Here's a program that is a bit unusual for mine, in that it doesn't really work in the Default Mode of Senbir. So I've tested it in the Extended Mode instead, and it seems to work there.
It's a TC-06 emulator. (For the version of Senbir I currently have installed - so without UTL/OFST.)
Technically I suppose you could say that the emulator itself fits in the default mode, since all its code and internal data takes less than 256 words, but to be used it needs some data areas for the emulated memory, registers and disk drive - and while I've managed to squeeze in the area for the memory, that still leaves the registers starting at address 256 (exactly), and the disk area comes after that (to take the rest).
It's currently set up to emulate approximately the default mode - 16 regs, 32 words of RAM, and whatever disk space remains available after the emulator code and data areas. I believe it could fairly easily be modified for larger memory though - even emulating more memory than the host has - as long as there's enough disk space for storing it.
While I haven't really tested it comprehensively, it appears to work with the programs I have tested. It currently includes a basic bootloader in ROM and my image displaying program on the emulated disk (the one that fits in ROM while showing a win screen), and those seem to work.
I'm not saying the behaviour is 100% identical - especially for code doing things it shouldn't like trying to read/write memory outside of what's available - but for well-behaved programs I believe it should work pretty much as expected. (Well, as long as you don't reboot without rewriting the disk at least, since the emulated RAM isn't reset at boot...)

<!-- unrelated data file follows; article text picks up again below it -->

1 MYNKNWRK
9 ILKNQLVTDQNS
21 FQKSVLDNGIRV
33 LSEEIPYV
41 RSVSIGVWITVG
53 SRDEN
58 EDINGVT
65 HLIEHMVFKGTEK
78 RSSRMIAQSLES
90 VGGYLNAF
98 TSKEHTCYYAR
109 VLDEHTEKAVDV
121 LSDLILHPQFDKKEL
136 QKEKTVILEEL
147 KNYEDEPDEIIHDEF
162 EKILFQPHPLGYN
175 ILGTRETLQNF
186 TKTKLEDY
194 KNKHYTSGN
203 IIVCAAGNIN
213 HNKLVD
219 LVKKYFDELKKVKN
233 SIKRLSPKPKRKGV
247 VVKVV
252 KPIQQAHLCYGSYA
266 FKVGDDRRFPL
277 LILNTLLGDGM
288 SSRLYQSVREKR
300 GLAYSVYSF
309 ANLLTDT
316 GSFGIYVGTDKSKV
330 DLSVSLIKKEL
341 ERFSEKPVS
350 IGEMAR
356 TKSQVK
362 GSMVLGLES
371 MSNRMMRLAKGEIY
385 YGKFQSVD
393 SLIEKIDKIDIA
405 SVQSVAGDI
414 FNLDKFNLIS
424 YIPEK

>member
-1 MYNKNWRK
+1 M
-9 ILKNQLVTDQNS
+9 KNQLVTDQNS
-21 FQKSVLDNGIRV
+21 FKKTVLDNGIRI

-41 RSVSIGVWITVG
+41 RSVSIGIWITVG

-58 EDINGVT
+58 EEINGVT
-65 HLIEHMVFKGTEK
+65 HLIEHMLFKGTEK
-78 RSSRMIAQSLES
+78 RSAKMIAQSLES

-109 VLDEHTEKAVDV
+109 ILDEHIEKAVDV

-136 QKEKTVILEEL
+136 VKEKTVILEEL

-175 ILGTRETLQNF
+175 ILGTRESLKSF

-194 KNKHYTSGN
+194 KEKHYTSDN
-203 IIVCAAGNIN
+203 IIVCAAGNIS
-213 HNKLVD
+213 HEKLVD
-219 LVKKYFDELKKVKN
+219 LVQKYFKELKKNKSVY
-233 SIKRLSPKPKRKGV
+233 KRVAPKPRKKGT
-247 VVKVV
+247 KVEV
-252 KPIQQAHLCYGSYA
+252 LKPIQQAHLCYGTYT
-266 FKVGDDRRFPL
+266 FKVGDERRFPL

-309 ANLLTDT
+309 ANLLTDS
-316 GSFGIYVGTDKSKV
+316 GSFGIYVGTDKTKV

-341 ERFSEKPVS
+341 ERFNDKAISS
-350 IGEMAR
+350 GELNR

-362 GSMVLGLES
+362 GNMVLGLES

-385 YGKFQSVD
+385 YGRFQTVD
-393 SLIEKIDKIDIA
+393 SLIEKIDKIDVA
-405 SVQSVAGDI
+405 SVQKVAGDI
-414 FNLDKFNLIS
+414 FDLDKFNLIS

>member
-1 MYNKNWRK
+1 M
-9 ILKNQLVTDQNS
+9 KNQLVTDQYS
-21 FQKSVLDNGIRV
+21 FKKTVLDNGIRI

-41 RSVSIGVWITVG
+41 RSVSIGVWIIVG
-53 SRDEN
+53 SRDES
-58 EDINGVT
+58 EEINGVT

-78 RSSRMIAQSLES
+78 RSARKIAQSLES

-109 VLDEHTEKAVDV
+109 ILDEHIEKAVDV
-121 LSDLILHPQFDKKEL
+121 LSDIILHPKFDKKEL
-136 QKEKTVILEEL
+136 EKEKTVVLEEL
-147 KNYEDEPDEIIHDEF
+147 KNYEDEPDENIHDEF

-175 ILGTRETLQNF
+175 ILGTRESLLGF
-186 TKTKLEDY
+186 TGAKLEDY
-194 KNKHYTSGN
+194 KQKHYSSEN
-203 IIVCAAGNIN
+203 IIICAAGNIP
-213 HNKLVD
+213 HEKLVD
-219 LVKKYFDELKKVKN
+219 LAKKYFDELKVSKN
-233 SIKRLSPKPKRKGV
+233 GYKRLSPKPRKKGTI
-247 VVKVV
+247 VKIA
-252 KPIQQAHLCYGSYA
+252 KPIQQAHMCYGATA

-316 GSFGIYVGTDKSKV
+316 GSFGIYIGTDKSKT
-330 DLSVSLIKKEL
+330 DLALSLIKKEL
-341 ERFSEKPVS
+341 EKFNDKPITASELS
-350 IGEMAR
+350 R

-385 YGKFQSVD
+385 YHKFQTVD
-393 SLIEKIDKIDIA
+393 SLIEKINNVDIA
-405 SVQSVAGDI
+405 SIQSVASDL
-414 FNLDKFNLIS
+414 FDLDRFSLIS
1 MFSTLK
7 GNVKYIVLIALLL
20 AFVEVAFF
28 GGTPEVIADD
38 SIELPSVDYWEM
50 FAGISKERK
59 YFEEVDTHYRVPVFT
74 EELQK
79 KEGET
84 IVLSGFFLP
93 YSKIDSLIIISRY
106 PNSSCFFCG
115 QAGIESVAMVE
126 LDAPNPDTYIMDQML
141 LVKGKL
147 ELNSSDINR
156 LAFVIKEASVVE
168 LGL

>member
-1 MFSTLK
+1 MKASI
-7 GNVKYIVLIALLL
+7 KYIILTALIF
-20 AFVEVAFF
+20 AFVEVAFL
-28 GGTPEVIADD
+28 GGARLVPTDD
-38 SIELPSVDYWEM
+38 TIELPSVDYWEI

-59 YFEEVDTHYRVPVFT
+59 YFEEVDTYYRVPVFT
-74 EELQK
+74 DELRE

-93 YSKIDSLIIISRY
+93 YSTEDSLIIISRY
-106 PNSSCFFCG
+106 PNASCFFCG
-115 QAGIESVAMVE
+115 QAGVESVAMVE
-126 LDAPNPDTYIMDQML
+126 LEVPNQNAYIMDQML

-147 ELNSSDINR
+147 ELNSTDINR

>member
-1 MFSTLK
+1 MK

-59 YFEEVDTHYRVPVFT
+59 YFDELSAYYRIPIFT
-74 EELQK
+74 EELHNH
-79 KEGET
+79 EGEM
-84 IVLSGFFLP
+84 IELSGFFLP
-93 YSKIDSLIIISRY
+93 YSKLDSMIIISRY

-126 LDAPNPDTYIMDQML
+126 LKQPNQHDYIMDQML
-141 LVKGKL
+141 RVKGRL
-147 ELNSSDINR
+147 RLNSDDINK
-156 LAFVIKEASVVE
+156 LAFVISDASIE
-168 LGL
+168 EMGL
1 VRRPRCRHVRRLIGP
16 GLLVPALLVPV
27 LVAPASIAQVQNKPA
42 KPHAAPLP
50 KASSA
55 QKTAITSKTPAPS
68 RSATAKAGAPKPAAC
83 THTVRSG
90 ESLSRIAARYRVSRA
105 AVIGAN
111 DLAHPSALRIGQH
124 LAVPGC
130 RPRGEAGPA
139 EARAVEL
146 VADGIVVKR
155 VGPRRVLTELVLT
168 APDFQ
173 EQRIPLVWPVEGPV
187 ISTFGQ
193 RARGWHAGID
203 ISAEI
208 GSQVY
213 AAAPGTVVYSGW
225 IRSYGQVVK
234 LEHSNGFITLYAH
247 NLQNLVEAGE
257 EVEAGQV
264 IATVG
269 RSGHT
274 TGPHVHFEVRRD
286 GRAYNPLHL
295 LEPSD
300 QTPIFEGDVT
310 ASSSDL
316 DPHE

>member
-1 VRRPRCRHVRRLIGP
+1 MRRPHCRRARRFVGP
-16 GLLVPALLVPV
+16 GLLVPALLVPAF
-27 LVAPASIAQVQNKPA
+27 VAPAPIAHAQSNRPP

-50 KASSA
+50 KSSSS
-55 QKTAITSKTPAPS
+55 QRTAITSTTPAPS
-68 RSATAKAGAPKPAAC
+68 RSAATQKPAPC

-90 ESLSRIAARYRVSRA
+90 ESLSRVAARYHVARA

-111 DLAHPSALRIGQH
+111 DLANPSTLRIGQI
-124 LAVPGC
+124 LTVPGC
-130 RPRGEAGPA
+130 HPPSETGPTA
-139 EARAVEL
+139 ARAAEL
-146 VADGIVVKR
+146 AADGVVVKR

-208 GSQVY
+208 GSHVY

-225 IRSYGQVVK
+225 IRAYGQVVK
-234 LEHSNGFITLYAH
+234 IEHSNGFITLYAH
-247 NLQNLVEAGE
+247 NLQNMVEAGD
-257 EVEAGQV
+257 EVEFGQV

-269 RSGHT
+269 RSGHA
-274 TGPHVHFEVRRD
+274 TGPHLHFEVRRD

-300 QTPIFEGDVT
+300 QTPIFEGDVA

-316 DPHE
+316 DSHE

It's horribly slow, though. Slowness is not really unexpected for an emulator like this, but even so.
That bootloader and image program, when run directly on the extended mode machine, takes about 3 seconds to draw the first pixel, and 14 more until it's done (machine HLTed), so about 17 seconds total from power-on to HLT.
When run in the emulator, the first pixel was drawn after about 228 seconds (3m 48s), and it was done about 1174 seconds later (19m 34s), for a total of about 1402 seconds (23m 22s) from power-on to HLT.
That's a factor of 82.5 in how much more time it takes in the emulator... ouch.
A lot of that (maybe most) is due to needing to use the disk runner technique for the emulator itself, of course - if it could fit in RAM (and was written to do so), it would obviously be significantly faster (though still much slower than running natively).
One potentially interesting tidbit is that the code for handling getdata/setdata is comparable in size to the code for the rest of the instructions put together. That gives an indication of how complicated those instructions are...
Also, in addition to/instead of emulating larger memory, I think it wouldn't really take all that much to modify this program to essentially do preemptive multitasking (not cooperative), as long as there was enough disk space on the host for storing the data for two or more programs (plus the extra code). I don't think it would be very difficult to make it switch between two programs, executing one instruction at a time for each of them, which basically makes them run concurrently, without being aware of each other - since they each have their own set of registers, memory, etc. - or even needing to know about the emulator. (It would be a particularly slow kind of multitasking though.)
Given a larger monitor, they could even be given separate sections of it to display themselves simultaneously, though that might come at the cost of the emulated video memory not really having the full 32-bit range of storage per pixel (since the secretly higher resolution takes some of the bits), or being much slower because the emulator would have to keep a separate copy of that memory.That's getting into OS territory, though - it wouldn't really surprise me too much if either of those turned out to be more complicated to add than I currently think...